This is a not your typical winery. There’s no vines or even an outside.  Everything is done in-house and it’s a concept that I could see becoming much more popular as time goes on. Yet many of of us, including myself, like tradition.  We like seeing grapes grown and an inspirational patio/backyard set up when we go to a tasting.    I like both, there’s room for both, and there’s room for everyone.  Here’s more information on their concept, their mission, and a brief synopsis of their history.

Here’s their contact info and the team of winemakers themselves.  And most important of all, where to find their wine.

Pictures of the various wines and the tasting room itself are all over this post.  Enjoy!

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Until next time and there will be a next time here…

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Ideen

Bordeleau’s Brightest

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Nearly one year to the day when I first wrote about Bordelau Winery, it’s with great honor that I get to write about them again.  And as an added bonus I helped volunteer to pour wine at their booth at the most recent Great Grapes Festival.   This was a joy.

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I’ve had the pleasure of meeting Tom at various festivals, including this very one, a year ago. He’s always been so laid back and easy to dialogue with on all matters vino.   Through mutual people and a little assertiveness, I got in touch with his wife Lisa, and after a few light-hearted  e-mail (and other electronic means) exchanges I find myself on the other side of the tables on that Sunday.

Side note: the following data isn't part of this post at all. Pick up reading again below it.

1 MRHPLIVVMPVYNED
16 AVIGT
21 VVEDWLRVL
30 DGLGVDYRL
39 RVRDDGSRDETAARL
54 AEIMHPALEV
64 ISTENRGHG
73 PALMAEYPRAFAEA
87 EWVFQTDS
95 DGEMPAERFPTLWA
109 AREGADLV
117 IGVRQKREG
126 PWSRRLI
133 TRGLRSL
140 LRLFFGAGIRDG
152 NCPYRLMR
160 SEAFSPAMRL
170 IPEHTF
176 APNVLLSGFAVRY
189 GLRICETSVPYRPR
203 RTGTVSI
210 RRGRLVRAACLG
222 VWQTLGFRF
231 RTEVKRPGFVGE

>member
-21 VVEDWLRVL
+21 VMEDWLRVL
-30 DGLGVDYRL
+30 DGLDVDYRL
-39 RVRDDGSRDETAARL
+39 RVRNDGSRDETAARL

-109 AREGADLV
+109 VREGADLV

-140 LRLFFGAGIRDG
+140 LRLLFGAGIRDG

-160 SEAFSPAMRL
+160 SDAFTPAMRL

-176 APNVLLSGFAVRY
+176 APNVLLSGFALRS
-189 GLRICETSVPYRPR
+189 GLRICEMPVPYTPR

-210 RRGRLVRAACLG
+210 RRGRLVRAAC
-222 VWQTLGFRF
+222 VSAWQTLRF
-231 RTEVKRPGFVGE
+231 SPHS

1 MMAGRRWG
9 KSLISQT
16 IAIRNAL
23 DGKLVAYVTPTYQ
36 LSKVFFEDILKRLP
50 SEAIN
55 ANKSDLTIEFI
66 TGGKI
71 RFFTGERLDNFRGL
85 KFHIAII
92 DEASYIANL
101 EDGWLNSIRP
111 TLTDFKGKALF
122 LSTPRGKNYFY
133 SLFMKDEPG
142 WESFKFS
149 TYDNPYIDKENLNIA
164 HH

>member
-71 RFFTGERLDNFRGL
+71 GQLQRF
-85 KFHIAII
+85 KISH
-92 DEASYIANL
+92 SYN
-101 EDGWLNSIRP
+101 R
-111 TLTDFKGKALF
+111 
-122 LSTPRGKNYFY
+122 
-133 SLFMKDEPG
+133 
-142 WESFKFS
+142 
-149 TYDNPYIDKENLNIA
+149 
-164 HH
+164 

It’s a different animal but one I’ve fully embraced.  On many occasions I’ve been a patron and taken advantage of all the tastings and samples I could get my hands on.  It’s a slippery slope. And after a while the appreciation of what I’m drinking goes out the window.  All the crackers and water to cleanse your palate either fall by the wayside, or we forget to even partake in that necessary ritual.  Both of these scenarios are not necessarily mutually exclusive.

What I failed to see is the supposedly not so glamorous side of these festivals.   Nothing could be further from the truth.

This felt genuine, sincere, and I could be more myself.   I like to talk to folks and see what makes them feel good.  The wine is the catalyst but it also become the backdrop.  While I got the occasional pretentious question, most folks just  want to sample and have a pleasant conversation.  Nearly 100% was the latter.  That’s a good number.